This is the election cycle of the unpredictable, angry electorate. On the left and on the right there is a great clamoring for change. Now I would still bet against Sanders winning the nomination, the rules are stacked against him and he needs to really outperform, consistently, the rest of the primary to get the delegates needed. That is not to say he can’t Clearly this is the wrong cycle to make bold unwavering predictions. However, the hill is still quite steep for him.

Trump is starting to fall, but not from first. 538’s delegate tracker has him missing his targets in order to reach 50%+1 before the convention. He may get the majority, but it seems equally possible he may miss, but not by much. If that happens and they can’t settle it on the first ballot, it’s fireworks for the GOP in Cleveland. (An early clue may be the rules for the convention. If they are adopted without much fuss or fight, then expect a single ballot to nominate someone, if the rules are fought over long and hard then we may be in for a bumpy ride.)

It’s stunning to think that California’s late primary may actually be relevant.

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Double Movie Review: The Witch & Eye in the Sky

So it has been my pleasure to see two really good movies with 24 hours of each other. Here are my brief thoughts on each.

The Witch. When the trailers for this film appeared on my radar it intrigued me as a movie that I may want to see. Sadly anything you get into the horror genre 1-The Witchyou almost certainly get stuck with dreck, garbage, and only occasionally, gold. The Witch is gold. I was convinced to risk the theater prices when in an email conversation with one of my agents discussing the 1972 The Wicker Man, (It’s the first day of spring today so that means The Wicker Man is tonight’s movie.) she highly recommended The Witch.

The story and setting are simple. A mid 17th century Puritan family in new England is exiled from their colony and struggle to survive on the edge of a vast forest where an evil force possibly lurks. The periodness of this film looks perfect to me. The language, the characters, the modes of thought all strike me as dead one. The film works on what is suggested versus what is shown. It is a story steeped in atmospherics and mood. It is not for every and it is not an ‘accessible’ movie. If you go expecting lots of gore, combat, and special effects you will be very disappointed. If you liked the original The Wicker Man as  a thoughtful film about culture and religion, then this may work for you.

One final thought on The Witch. The story approaches witches and witchcraft from the perspective of Puritan Christians. There is no neo-pagan aspects to this story or its presentations and those inclined towards that path for their spirituality are likely to be offended by the film and its presentation of the subject matter.

Eye in the Sky. My wife and I went to see this film principally because it is one of the final feature films with the late Alan Rickman. Going into it a film cold is 1-Eye In The Skysomething I have not done in a very very long time. I think the last film I walked into without seeing a trailer was The Hudsucker Proxy. As with The Hudsucker Proxy, I was thoroughly happy with the result.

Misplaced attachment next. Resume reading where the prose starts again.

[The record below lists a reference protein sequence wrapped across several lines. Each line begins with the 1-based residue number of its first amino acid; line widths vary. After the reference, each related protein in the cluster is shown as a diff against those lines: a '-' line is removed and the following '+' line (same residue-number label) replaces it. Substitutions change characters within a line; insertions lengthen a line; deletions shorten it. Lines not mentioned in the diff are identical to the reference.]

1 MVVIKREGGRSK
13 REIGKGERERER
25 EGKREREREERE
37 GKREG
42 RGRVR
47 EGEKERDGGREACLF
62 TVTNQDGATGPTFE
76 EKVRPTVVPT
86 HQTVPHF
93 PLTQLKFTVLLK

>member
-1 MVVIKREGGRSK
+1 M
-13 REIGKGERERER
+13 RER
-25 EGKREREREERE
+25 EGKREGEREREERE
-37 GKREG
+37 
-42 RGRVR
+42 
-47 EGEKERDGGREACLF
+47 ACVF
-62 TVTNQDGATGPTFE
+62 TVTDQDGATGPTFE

This film is about the modern war on terror, how it is fought, and the very difficult questions that arise from that conflict. It is not an action film. This is not about Heroic figures defying death and saving the day with a well-placed spray of bullets. This move is very realistic, dealing with a difficult situation in which there are no easy answers. The screenwriter played fair, no one is presented as a strawman, from enlisted military personnel to the high ranks of government people are drawn as fully realized characters with compelling points of view. The cast is uniformly fantastic, Helen Miren, Alan Rickman, Aaron Paul, and many many others bring you into their characters with performances that realistic and grounded. The technology is as far as I can tell spot on. The details of how such mission work are well presented and the cost for everyone involved is laid bare.

If you like your modern film filled with serious questions, no easy answers, and real people grappling with nasty choices, then this film is for you.

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A few thoughts on the death of Scalia

This president’s day weekend I was off at the Southern California Writers Conference in San Diego, so I have been busy and light in posting. (The Conference was good, though I have gotten sick and missed the last day as I stayed home without appetite and with a light head.) I was at the conference when I saw the news appear on my phone that Scalia had died.

First I will not take in joy nor will I celebrate in any fashion his passing. His family, his friends, and those close him are in grief and to them I offer my sincere condolences.

I am relieved that he will no longer be influencing the Court, though it would have been better for all if this result had come from retirement and tragedy.